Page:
It was with this in mind that 16 members of our Leadership Network travelled to Dunedin and Central Otago this month as part of the network’s Otago History Hui, visiting places where some of the first Chinese to live in this land eked out an existence.
Many people came together to make this hui a success, but I would like to pay particular thanks to historian, and former Foundation board member, Dr James Ng, and Asia New Zealand Foundation Honorary Advisers Prof Manying Ip (CNZM) and Peter Chin (CNZM).
These three, along with the Foundation’s James To, provided historical and personal context to the places the group visited and the lives of the people who lived there, sometimes generations before.
Network members who attended the hui spoke of the value of this intergenerational passing down of knowledge and voiced a commitment to value and share it. Such knowledge is, after all, taonga and to be treasured.
The group visited the homes of some of the first Chinese to live in New Zealand, including the restored shacks of gold miners in Arrowtown
Hui reflects on a year of mentorship
On the topic of the Leadership Network and knowledge sharing, the network held its Mentorship Hui recently. The hui brought together last year’s participants in the Mentorship Programme to reflect on their experiences and share their thoughts and learnings with the incoming cohort.
The Mentorship Programme is a way for more established members to give back to the network by connecting with younger members to provide advice and guidance.
This passing down of knowledge from one generation to the next, or tuakana-teina, is a cornerstone of the programme, and the network as a whole.
The concept of tuakana-teina also advocates two-way learning and reports from the hui suggest the mentors gained as much from the programme as the mentees. I know when I spend time with network members it is always a rewarding experience, and I often leave with the feeling I have gained more wisdom than I have imparted.
Bringing Asia to NZ business events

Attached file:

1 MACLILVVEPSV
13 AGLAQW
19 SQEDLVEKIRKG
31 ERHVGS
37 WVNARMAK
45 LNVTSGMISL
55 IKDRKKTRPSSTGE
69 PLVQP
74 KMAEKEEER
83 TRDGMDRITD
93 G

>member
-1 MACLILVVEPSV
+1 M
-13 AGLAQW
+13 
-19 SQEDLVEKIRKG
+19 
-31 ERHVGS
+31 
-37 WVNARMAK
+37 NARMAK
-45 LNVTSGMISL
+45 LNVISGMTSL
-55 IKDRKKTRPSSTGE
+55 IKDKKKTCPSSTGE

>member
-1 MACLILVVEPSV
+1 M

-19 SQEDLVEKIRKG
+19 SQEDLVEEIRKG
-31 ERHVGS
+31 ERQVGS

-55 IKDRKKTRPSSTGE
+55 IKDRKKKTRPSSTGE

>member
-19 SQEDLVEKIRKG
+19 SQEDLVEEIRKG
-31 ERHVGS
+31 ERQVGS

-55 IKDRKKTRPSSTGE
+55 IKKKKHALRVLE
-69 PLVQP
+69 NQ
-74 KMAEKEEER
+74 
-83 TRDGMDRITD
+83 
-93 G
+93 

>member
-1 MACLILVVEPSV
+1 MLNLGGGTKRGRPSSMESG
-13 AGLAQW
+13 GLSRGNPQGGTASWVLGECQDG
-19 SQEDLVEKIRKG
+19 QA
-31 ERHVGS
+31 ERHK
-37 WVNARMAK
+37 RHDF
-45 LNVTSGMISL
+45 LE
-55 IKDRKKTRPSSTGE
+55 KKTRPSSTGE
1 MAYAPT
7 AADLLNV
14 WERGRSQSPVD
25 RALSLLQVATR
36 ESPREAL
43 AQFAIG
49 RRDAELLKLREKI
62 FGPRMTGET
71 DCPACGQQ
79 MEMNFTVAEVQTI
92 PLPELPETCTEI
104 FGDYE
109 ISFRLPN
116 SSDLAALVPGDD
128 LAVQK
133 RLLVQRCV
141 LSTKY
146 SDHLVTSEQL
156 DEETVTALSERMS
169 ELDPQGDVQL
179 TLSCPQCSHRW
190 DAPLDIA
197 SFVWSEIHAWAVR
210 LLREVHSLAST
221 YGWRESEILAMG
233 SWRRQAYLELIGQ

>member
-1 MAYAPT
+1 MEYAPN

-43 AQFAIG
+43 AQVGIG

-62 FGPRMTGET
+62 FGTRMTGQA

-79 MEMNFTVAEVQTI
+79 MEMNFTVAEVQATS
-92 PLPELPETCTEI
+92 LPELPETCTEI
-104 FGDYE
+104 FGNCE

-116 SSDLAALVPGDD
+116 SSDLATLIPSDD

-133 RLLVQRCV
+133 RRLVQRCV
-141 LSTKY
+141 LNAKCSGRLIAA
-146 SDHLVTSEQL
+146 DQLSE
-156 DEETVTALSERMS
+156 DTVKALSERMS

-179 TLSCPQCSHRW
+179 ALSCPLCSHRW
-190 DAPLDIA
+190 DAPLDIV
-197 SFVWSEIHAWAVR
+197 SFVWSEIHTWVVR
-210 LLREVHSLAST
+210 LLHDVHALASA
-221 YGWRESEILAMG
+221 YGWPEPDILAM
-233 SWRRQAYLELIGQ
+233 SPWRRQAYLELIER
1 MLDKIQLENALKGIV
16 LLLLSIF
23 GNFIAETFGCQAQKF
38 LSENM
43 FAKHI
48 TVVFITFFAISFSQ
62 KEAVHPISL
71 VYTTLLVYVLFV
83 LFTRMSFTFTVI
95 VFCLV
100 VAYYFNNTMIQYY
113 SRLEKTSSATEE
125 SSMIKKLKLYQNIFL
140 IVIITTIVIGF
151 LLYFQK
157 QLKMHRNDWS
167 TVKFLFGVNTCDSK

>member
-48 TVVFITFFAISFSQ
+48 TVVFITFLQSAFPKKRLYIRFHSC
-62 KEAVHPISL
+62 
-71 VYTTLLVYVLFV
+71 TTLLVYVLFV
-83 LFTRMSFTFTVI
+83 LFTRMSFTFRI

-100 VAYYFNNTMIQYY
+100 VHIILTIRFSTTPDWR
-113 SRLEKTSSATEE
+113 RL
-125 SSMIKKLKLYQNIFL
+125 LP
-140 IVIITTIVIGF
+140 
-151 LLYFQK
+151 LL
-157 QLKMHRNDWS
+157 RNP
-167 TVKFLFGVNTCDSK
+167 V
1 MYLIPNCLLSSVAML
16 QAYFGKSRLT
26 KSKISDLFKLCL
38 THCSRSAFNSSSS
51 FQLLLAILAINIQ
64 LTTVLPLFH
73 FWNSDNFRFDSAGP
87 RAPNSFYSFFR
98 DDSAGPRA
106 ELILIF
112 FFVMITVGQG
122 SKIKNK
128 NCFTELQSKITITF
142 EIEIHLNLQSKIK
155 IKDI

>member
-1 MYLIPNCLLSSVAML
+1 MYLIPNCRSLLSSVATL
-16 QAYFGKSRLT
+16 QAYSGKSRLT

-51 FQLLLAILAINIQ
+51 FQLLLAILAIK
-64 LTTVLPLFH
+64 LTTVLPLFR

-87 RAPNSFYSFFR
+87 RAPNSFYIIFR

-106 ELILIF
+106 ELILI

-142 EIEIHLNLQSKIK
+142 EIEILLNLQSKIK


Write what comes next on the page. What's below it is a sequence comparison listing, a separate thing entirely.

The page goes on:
The Foundation sponsored the executive director of Australia’s Asia Society Richard Maude to speak at the recent China Business Summit in Auckland.
Mr Maude contributed Australian perspectives to the summit, at which current and past political leaders, business leaders and other experts also spoke.
China is a critical relationship for New Zealand, but an increasingly challenging one to manage. The Foundation was involved in the summit because we believe New Zealand business and New Zealanders more widely need to hear as many different perspectives on China as possible, to inform their views and decisions.
Leadership Network members attending the Institute of Directors Conference in Auckland
Still on the topic of business events, our director business Alistair Crozier and three Leadership Network members attended the E-Tipu agribusiness summit in Christchurch this week.
The Foundation supported Dr Sandhya Sriran, CEO and co-founder of cell-based (lab-grown) seafood company Shiok Meats, to speak.
And earlier this month, one of the Foundation's Honorary Advisers, Mitchell Pham, gave a "fast-facts session" about the latest tech developments in Asia at the Institute of Directors Conference, which a number of Leadership Network members also attended.
The Foundation supports such events to ensure Asia is forefront in the minds of New Zealand business people and the region’s innovation, opportunities and importance to this country is properly recognised.
Keep an eye on the Foundation’s website for articles about these two events.
Finally, I thought I'd mention a few events we're holding or supporting over the next few weeks, which we'd love to see you at:
- An Asia After Five on 20 May at our Wellington office featuring two former business interns who will speak about their internship experiences and how they have contributed to the careers they now have.
- The Auckland Writers Festival, at which the Foundation is supporting three speakers this Saturday: Nobel Laurette Kazuo Ishiguro, Dominion Post editor and former Washington Post bureau chief Anna Fifield, and the launch of A Clear Dawn - the first-ever anthology of Asian New Zealand creative writing.
- In the media space, our Media Centre is holding a workshop for academics to hone their skills fronting to media as well as sponsoring the Junior Reporter of the Year award at the Voyager Media Awards on 28 May.
I won’t list all our upcoming events as there’s a lot on, but you can find out about these events and more on our Events page.